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According to Chapter 2 of Publication 505 on the IRS website, I am not required to pay estimated self-employment taxes because I do not plan on having taxes totalling over $1,000 by the end of the year. This simply means that I pay my 2015 taxes in full when it comes time for my annual 1040 at the start of 2016, correct?

Also, what happens if I get to about August and it starts looking like my total taxes will be more than $1,000?

As for some background information; I am self-employed through my own IT business, which is an LLC that is taxed like a sole proprietorship. I need some time to develop some software that my company will use to provide its service, and my only income is very small payments from another business who is allowing me to alpha-test and further develop my product. I'm making enough money to live (which will definitely not require more than $1,000 in taxes), however I have absolutely no idea how long it will take me to finish this product. There's a chance I may finish my product before the end of the year and start making way more money.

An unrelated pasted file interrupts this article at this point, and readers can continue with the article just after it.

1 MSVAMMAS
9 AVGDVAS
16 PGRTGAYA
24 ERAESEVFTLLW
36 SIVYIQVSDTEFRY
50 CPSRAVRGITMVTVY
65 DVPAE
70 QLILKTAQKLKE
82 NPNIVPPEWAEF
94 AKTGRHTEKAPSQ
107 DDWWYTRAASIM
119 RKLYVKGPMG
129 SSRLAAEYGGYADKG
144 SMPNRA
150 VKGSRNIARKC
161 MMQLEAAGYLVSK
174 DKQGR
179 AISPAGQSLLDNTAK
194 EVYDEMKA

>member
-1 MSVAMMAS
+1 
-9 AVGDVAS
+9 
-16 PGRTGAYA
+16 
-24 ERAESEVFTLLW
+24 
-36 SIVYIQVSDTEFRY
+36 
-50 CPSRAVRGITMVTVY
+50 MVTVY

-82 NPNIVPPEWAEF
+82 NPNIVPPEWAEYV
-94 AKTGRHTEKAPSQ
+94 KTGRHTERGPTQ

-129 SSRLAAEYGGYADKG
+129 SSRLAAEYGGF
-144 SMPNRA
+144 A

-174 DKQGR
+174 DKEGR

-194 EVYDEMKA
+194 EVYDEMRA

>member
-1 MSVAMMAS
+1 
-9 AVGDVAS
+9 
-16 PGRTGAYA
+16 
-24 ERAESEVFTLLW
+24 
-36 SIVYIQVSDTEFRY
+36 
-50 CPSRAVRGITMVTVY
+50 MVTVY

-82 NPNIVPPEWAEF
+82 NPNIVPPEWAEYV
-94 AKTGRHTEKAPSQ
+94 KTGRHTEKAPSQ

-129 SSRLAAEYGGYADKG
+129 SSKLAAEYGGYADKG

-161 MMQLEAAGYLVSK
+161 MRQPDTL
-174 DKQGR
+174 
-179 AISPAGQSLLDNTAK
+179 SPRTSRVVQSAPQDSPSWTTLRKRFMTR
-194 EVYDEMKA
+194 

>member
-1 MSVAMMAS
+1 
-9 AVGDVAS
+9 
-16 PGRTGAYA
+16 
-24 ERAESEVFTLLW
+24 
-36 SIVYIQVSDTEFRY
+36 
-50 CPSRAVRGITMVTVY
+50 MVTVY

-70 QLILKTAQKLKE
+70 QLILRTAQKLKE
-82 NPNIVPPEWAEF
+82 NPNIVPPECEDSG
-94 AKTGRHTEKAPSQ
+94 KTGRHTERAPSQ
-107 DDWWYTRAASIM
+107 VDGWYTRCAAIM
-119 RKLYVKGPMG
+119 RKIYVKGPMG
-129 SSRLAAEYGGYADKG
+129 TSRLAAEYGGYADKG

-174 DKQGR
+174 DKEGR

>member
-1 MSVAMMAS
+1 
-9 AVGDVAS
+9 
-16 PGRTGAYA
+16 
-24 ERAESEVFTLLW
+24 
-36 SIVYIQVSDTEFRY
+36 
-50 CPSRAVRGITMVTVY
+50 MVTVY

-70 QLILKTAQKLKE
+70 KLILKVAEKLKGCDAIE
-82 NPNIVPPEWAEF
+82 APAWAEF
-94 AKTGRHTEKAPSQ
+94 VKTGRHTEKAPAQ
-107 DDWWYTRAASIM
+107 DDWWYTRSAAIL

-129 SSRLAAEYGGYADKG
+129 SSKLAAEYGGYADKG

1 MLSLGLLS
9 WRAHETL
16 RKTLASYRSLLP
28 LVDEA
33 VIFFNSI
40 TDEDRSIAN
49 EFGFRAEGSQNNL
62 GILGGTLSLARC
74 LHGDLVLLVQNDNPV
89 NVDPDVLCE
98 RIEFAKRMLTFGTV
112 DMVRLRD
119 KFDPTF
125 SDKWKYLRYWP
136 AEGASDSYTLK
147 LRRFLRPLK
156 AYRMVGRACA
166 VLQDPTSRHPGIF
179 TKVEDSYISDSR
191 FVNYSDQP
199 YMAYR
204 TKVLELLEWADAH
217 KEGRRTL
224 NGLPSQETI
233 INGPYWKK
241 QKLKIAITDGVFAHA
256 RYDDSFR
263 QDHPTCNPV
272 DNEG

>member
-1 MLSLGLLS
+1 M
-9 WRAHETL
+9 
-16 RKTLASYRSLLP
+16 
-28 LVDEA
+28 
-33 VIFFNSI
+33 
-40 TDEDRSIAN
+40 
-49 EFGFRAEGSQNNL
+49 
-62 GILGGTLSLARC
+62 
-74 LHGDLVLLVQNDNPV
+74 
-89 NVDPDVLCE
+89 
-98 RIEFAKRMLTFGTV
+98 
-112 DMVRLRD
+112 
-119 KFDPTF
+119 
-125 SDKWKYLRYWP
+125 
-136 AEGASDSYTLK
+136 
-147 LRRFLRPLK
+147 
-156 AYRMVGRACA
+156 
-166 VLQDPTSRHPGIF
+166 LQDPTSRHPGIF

• If you start making more money, just revise your estimate and send in the appropriate amount. This has always been a bit of a problem for me, as my income tends to come in a few large chunks at irregular periods. I just make sure the total meets the threshold (100% of the previous year's tax), and so far have not had a problem – jamesqf Mar 6 '15 at 4:37
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"The annualized method allows you to take a look at each quarter independently and pay the tax in the quarter that you earned it." -- According to Linda Durand, a certified public accountant with Drolet & Associates PLLC in Washington, D.C., from the Bankrate article "Paying quarterly estimated taxes"

And after paying annualized quarterly estimates, you can still owe up to $1000 at tax time without penalty.

  • Linda Durand's assertion is not quite right. If with tax withholding on paychecks etc plus four equal payments of estimated tax, you have paid 100% of last year's tax liability, then you don't owe a penalty for late payment of estimated tax. (110% of last year's tax for high earners). – Dilip Sarwate Jun 7 '15 at 3:22

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